WASHINGTON, DC — Nearly $2 billion in research funding to help children and adults with autism — legislation authored by Rep. Chris Smith (R-4th District) — has been signed into law by President Donald Trump.
The Autism Cares Act of 2019 will fund critical biomedical autism research, as well as the development of best practices to enhance the lives of persons with autism, said Smith, who co-sponsored the bill with Rep. Mike Doyle (D-Pa.) “We need answers now and treatment options and interventions that work.”
Smith said that the new law expands government programs to include older persons with autism “who were — and are — often misdiagnosed, underdiagnosed and overlooked.”
Specifically, aging out of services is a hurdle every parent or caretaker of a child with autism inevitably faces, Smith said. “Children grow up and become adults, and then lose their education and support services. But autism is a lifetime neurological disorder, and young adults with autism continue to need their services,” he explained.
Between 70,700 and 111,600 children ‘age out’ into adulthood each year, creating challenges for education, housing, employment and access to health care, according to the AJ Drexel Autism Center at Drexel University, Philadelphia.
“The Autism Cares Act recognizes the problem of aging out and ensures that the federal government continues to help hundreds of thousands of young adults with autism and their parents by funding research and support programs,” said Smith, whose district represents Belmar and Lake Como.
Specifically, the Autism Cares Act of 2019:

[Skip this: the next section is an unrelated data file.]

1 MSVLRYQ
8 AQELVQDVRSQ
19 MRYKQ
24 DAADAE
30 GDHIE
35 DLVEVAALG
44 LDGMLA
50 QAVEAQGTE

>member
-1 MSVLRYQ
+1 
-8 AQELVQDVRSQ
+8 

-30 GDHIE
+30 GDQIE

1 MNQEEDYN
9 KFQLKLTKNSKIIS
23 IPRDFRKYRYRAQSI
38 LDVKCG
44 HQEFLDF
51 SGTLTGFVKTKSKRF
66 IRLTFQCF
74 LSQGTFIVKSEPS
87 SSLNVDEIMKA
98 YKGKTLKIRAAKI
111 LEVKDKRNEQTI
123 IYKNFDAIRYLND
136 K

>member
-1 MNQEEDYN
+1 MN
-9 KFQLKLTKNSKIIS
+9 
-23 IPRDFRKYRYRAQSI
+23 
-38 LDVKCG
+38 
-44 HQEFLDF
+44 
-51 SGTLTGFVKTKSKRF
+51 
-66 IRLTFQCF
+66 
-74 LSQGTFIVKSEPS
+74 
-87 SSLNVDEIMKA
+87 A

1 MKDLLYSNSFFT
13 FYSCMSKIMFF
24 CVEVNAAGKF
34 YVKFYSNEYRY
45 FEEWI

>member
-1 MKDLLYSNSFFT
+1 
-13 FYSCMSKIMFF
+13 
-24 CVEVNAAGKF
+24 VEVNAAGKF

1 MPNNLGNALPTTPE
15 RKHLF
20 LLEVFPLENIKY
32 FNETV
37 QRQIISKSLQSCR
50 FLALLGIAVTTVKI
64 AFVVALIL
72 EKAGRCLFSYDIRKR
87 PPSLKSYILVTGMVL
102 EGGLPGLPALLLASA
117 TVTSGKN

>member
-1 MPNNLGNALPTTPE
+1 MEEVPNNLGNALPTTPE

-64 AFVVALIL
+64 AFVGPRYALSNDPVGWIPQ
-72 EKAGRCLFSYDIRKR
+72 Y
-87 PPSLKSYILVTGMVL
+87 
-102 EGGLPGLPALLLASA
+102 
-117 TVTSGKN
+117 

- Authorizes $1.8 billion, including annual funding for the National Institutes of Health (NIH) at $296 million, the Centers for Disease Control and Prevention (CDC) at $23.1 million, and the Health Resources and Services Administration (HRSA) at $50 million.
- Reauthorizes and expands the Interagency Autism Coordinating Committee (IACC).
- Adds new members of IACC from the Departments of Labor, Justice, Veterans Affairs and Housing and Urban Development.
- Increases from two to three IACC members who are self-advocates, parents or legal guardians and advocacy/service organizations.
- Empowers the Health and Human Services secretary to prioritize grants to “rural and underserved areas.”
- Requires that not later than two years after enactment, a comprehensive report on the demographic factors associated with the health and well-being of individuals with autism spectrum disorder (ASD), recommendations on establishing best practices to ensure interdisciplinary coordination, improvements for health outcomes, community based behavioral support and interventions, nutrition and recreational and social activities, personal safety and more.
New Jersey remains the nation’s leader in having the highest percentage of children with autism spectrum disorders, according to the federal Centers for Disease Control and Prevention.
In its latest study, the percentage of children with ASD increased in the state from about 2.5 percent in 2012 to about 3 percent in 2014. That translates into one of every 34 children in New Jersey has some form of autism, with boys 4 percent of boys identified with ASD, compared to 1 percent of girls.
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